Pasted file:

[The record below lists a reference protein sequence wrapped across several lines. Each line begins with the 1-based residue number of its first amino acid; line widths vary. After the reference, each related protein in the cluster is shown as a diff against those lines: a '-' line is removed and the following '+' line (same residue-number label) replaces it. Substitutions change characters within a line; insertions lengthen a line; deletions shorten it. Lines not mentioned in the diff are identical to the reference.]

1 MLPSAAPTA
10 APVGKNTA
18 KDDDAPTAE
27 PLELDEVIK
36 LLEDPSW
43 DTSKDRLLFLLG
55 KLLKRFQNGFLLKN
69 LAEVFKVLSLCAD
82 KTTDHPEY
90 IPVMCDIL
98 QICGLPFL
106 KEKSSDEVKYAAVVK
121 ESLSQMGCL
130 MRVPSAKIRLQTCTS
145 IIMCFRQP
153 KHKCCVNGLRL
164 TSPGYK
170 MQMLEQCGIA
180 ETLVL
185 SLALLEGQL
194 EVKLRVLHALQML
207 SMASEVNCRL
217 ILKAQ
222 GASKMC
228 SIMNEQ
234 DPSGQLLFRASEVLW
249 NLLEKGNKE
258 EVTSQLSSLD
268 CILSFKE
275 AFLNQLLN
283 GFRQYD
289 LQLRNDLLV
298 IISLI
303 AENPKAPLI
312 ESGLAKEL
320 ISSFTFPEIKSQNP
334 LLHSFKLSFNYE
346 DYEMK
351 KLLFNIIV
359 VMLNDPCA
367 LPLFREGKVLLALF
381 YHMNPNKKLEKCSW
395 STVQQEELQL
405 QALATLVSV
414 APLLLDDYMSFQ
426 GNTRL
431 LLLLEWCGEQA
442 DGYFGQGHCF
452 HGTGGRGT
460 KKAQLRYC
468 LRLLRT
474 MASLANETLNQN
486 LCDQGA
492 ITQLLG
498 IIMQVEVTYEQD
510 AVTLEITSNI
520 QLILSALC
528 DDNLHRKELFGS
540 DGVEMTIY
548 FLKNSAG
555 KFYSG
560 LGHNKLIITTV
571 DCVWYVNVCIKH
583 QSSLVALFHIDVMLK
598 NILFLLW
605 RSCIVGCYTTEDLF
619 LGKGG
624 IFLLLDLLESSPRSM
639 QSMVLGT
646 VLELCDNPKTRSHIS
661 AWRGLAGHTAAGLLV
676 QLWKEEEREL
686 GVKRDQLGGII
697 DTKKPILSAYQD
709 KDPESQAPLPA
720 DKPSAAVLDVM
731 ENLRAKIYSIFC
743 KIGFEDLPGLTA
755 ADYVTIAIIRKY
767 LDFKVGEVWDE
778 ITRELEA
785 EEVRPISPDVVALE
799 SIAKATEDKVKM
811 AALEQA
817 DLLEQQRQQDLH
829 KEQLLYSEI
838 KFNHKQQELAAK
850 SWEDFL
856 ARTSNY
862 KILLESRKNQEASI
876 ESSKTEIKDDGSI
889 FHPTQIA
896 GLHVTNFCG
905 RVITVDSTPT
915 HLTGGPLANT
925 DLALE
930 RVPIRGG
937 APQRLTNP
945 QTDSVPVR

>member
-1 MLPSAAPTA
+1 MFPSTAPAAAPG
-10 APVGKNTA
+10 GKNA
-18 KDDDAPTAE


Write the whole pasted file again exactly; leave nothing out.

[The record below lists a reference protein sequence wrapped across several lines. Each line begins with the 1-based residue number of its first amino acid; line widths vary. After the reference, each related protein in the cluster is shown as a diff against those lines: a '-' line is removed and the following '+' line (same residue-number label) replaces it. Substitutions change characters within a line; insertions lengthen a line; deletions shorten it. Lines not mentioned in the diff are identical to the reference.]

1 MLPSAAPTA
10 APVGKNTA
18 KDDDAPTAE
27 PLELDEVIK
36 LLEDPSW
43 DTSKDRLLFLLG
55 KLLKRFQNGFLLKN
69 LAEVFKVLSLCAD
82 KTTDHPEY
90 IPVMCDIL
98 QICGLPFL
106 KEKSSDEVKYAAVVK
121 ESLSQMGCL
130 MRVPSAKIRLQTCTS
145 IIMCFRQP
153 KHKCCVNGLRL
164 TSPGYK
170 MQMLEQCGIA
180 ETLVL
185 SLALLEGQL
194 EVKLRVLHALQML
207 SMASEVNCRL
217 ILKAQ
222 GASKMC
228 SIMNEQ
234 DPSGQLLFRASEVLW
249 NLLEKGNKE
258 EVTSQLSSLD
268 CILSFKE
275 AFLNQLLN
283 GFRQYD
289 LQLRNDLLV
298 IISLI
303 AENPKAPLI
312 ESGLAKEL
320 ISSFTFPEIKSQNP
334 LLHSFKLSFNYE
346 DYEMK
351 KLLFNIIV
359 VMLNDPCA
367 LPLFREGKVLLALF
381 YHMNPNKKLEKCSW
395 STVQQEELQL
405 QALATLVSV
414 APLLLDDYMSFQ
426 GNTRL
431 LLLLEWCGEQA
442 DGYFGQGHCF
452 HGTGGRGT
460 KKAQLRYC
468 LRLLRT
474 MASLANETLNQN
486 LCDQGA
492 ITQLLG
498 IIMQVEVTYEQD
510 AVTLEITSNI
520 QLILSALC
528 DDNLHRKELFGS
540 DGVEMTIY
548 FLKNSAG
555 KFYSG
560 LGHNKLIITTV
571 DCVWYVNVCIKH
583 QSSLVALFHIDVMLK
598 NILFLLW
605 RSCIVGCYTTEDLF
619 LGKGG
624 IFLLLDLLESSPRSM
639 QSMVLGT
646 VLELCDNPKTRSHIS
661 AWRGLAGHTAAGLLV
676 QLWKEEEREL
686 GVKRDQLGGII
697 DTKKPILSAYQD
709 KDPESQAPLPA
720 DKPSAAVLDVM
731 ENLRAKIYSIFC
743 KIGFEDLPGLTA
755 ADYVTIAIIRKY
767 LDFKVGEVWDE
778 ITRELEA
785 EEVRPISPDVVALE
799 SIAKATEDKVKM
811 AALEQA
817 DLLEQQRQQDLH
829 KEQLLYSEI
838 KFNHKQQELAAK
850 SWEDFL
856 ARTSNY
862 KILLESRKNQEASI
876 ESSKTEIKDDGSI
889 FHPTQIA
896 GLHVTNFCG
905 RVITVDSTPT
915 HLTGGPLANT
925 DLALE
930 RVPIRGG
937 APQRLTNP
945 QTDSVPVR

>member
-1 MLPSAAPTA
+1 MFPSTAPAAAPG
-10 APVGKNTA
+10 GKNA
-18 KDDDAPTAE